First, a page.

An examination of the cultural issues unique to the African-American juvenile offender that may contribute to recidivism.
This paper examines how there are many factors that affect offenders, status and the rate of recidivism. In particular, it looks at how, in addition to complicating personal and family of origin issues, many African-American youths are trapped in systems that reduce the likelihood of their benefiting from or participating in educational or vocational programs. It attempts to show how, in the combined services of social work, educators, parents, and the criminal juvenile justice system, there is hope that a broken system can be fixed to reduce the rate of recidivism among African-American juveniles.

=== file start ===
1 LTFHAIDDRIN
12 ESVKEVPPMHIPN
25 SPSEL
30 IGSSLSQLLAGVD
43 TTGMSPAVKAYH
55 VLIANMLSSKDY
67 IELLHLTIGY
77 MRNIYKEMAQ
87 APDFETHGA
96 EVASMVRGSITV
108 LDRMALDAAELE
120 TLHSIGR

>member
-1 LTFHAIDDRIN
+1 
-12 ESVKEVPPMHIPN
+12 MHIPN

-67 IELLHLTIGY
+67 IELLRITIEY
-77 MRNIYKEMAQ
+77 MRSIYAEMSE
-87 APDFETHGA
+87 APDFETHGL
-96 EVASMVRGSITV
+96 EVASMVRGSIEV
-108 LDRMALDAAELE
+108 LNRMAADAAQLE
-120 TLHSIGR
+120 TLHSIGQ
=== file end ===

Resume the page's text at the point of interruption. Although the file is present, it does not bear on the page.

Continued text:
“But what are the psychosocial characteristics of these young people who commit crime so often and so long? Some of the characteristics typically associated with court-involved youth are things like a lack of stable family environment, lack of a family support system or poor family relationships, abuse in the family (including sexual abuse), lack of attachment to school and community, poor school performance, poverty, early parenthood, negative peer group influences, early experimentation with drugs and/or persistent alcohol and drug use. Also, there is a two to six times greater chance that children of incarcerated parents will end up in prison, as compared to their peers. A recent survey of children of offenders by the Corrections Association of New York found that 41 percent of teenagers had been suspended from school and 31 percent had run-ins with the police.”